Judge: Gay couples can marry in Cook County right away - Fox 2 News Headlines

Judge: Gay couples can marry in Cook County right away

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Charlie Gurion and David Wilk received their marriage license in Chicago on Friday. (FOX 32 photographer Bob Pasquale) Charlie Gurion and David Wilk received their marriage license in Chicago on Friday. (FOX 32 photographer Bob Pasquale)
Therese Volpe and Mercedes Santos were married in Chicago on Friday. (FOX 32 photographer Bob Pasquale) Therese Volpe and Mercedes Santos were married in Chicago on Friday. (FOX 32 photographer Bob Pasquale)
CHICAGO (Sun-Times Media Wire) -

Same-sex couples don't have to wait until June to get married in Cook County under a federal judge's ruling issued Friday.

"There is no reason to delay further when no opposition has been presented to this Court and committed gay and lesbian couples have already suffered from the denial of their fundamental right to marry," U.S. District Judge Sharon Johnson Coleman said in her ruling.

Friday's ruling in the class-action lawsuit against the Cook County Clerk's office affects only same-sex marriages in Cook County.

Cook County Clerk David Orr said his office will issue licenses immediately at the downtown office, and couples can get married as soon as Saturday.

Charlie Gurion, 25, Palatine, and David Wilk, 30, of the Avondale neighborhood, quickly took advantage of the ruling, becoming the first same-sex couple to apply for license Friday.

Gurion, who proposed to Wilk in August in Paris, first saw Friday's news on Facebook.

"We were actually planning to have our marriage in September," he said, "but things apparently are going to be pushed up a bit."

The clerk's downtown office will remain open two extra hours — until 7 p.m. — Friday. Suburban offices will begin issuing the marriage licenses Monday, he said.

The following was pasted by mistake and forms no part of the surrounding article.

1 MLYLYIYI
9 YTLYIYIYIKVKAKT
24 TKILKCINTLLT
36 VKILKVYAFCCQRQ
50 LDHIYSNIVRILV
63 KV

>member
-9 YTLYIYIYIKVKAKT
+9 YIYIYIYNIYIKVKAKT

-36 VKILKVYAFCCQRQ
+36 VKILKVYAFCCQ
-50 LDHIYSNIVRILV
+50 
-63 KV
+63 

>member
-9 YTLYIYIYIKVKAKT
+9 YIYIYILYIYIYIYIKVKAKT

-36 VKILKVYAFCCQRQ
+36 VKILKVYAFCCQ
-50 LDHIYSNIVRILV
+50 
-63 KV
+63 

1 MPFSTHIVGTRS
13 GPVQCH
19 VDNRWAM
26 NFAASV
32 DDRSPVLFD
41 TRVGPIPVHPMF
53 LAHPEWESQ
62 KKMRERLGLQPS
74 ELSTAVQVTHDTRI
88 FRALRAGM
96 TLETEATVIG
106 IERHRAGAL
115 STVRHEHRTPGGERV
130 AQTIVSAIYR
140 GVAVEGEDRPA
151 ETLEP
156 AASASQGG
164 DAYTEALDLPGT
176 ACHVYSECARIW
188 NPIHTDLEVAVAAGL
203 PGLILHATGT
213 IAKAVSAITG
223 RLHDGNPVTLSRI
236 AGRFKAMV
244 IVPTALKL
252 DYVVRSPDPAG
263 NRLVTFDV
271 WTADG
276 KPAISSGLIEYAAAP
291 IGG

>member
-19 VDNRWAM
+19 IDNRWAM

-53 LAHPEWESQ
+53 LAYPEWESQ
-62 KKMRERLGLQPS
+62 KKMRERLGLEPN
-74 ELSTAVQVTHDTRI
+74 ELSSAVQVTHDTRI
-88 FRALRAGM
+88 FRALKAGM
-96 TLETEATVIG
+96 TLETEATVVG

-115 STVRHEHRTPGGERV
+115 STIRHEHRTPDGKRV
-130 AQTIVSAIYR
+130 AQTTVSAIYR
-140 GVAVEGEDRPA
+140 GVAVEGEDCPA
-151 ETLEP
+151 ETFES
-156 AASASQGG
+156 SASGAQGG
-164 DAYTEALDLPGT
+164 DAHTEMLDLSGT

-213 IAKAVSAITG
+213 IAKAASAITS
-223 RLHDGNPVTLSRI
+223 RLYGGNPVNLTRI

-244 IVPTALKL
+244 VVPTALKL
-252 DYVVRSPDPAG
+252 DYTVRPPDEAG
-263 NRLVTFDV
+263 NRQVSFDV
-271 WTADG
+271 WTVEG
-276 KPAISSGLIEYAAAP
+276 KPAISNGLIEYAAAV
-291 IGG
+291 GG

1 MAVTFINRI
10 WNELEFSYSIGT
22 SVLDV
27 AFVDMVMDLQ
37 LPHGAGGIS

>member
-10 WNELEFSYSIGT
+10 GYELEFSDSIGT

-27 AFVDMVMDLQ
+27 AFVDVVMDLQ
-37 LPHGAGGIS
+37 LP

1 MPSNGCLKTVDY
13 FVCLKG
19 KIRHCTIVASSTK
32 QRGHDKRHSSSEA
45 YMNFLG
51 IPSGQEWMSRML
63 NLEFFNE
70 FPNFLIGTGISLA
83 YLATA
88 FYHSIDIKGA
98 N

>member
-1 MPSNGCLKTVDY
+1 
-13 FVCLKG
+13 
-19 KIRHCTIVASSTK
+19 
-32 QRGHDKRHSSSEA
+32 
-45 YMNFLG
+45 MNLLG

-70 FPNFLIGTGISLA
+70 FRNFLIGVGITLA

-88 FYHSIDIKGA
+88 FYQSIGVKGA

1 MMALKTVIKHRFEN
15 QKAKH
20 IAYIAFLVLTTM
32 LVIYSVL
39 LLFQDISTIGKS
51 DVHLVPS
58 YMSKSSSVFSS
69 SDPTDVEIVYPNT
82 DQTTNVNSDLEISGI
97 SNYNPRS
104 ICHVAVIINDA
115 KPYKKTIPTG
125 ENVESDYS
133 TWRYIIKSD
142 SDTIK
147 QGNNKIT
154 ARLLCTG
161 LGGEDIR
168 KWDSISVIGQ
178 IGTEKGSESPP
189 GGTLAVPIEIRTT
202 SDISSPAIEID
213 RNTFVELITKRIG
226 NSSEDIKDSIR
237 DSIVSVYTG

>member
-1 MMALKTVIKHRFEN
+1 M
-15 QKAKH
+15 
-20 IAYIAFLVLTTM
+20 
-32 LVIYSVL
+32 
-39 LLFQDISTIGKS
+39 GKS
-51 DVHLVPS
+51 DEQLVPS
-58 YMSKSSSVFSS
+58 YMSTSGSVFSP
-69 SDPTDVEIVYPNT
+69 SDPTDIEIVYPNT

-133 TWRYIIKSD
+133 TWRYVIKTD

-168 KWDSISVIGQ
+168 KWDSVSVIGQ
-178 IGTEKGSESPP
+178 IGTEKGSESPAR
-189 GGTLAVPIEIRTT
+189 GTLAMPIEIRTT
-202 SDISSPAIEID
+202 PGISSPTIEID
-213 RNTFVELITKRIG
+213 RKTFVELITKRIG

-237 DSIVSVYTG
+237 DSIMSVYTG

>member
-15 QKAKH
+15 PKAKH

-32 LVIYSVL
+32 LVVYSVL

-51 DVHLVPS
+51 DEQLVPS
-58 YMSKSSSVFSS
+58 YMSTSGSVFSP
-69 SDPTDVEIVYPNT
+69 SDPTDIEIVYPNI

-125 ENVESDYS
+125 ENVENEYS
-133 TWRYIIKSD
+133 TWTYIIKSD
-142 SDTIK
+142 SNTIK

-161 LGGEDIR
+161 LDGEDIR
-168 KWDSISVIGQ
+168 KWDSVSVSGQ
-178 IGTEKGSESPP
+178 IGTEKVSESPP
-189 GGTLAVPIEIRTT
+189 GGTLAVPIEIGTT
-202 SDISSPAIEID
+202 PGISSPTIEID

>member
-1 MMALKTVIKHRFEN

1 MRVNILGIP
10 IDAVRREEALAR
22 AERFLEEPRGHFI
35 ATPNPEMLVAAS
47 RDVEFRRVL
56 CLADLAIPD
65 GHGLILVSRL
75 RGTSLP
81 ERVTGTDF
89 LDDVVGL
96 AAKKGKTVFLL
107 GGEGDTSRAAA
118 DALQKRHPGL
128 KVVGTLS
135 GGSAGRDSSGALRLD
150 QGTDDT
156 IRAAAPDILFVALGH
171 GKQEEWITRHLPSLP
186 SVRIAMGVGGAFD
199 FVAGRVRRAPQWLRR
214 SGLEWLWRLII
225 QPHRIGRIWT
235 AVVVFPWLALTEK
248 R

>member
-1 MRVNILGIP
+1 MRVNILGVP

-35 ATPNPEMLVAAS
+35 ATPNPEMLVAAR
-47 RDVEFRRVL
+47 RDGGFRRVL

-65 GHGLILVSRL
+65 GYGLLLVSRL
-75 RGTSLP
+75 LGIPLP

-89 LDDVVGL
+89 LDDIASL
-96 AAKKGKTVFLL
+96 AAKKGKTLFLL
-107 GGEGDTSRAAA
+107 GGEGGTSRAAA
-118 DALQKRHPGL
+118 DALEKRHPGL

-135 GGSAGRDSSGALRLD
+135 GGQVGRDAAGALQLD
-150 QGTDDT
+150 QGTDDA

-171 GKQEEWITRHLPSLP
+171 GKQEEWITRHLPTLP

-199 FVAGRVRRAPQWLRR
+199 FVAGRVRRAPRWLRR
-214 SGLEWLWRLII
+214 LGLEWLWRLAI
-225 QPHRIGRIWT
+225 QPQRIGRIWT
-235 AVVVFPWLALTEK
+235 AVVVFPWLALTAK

"If the numbers are really significant, we will do our best not to keep you in too long a line," said Orr, standing in front of a banner that said Marriage Equality Begins Today at a hastily called press conference Friday afternoon.

"This is a day that's been a long time coming," Orr said. He said it was a historic day "in the sense that everybody can now be married equally, at least in the county of Cook."

Patricia Tucker, one of the plaintiffs in the federal court case along with Ingrid Swenson — the couple has a civil union ­— was overjoyed to hear the news.

"We've been married in our heads, now we'll have a piece of paper to prove it," Tucker said.

She said she and Swenson will begin planning a wedding soon.

"We were waiting to hear, so as soon as I get in touch with Ingrid we'll go ahead and make a date," Tucker said. "I'm assuming sooner than later."

Orr cautioned couples that the license is only good for 60 days.

"Don't rush to get your license if you have a summer wedding planned because you don't want your licence to expire before your big day," he said in the statement.

Mayor Rahm Emanuel quickly issued a statement that praised the judge's ruling.

"Today a federal judge affirmed that love does not discriminate and that all gays and lesbians in Cook County should have the right to marry," the mayor said. "Chicago welcomes all couples to get married here to celebrate their love and to have the bonds of their family acknowledged under law. I look forward to the day where every American enjoys the same freedom to marry, and when our country can provide equal rights to every man or woman – gay or straight."

Camilla Taylor of Lambda Legal hopes the ruling encourages other county clerks "do the right thing" and allow same-sex marriages immediately, as well.

In December, Coleman ruled that same-sex couples in which one or both partners has a life-threatening illness don't have to wait June to get married, when Illinois' gay marriage law take effect statewide.

Before that ruling, Vernita Gray, 64, and Patricia Ewert, 65, became the first same-sex couple to wed in Illinois in November after they asked a federal judge for an expedited license because Gray has inoperable brain tumors and breast cancer that had spread to her bones.

Illinois became the 16th state to legalize same-sex marriage, but the law was not to have taken effect until June 1.

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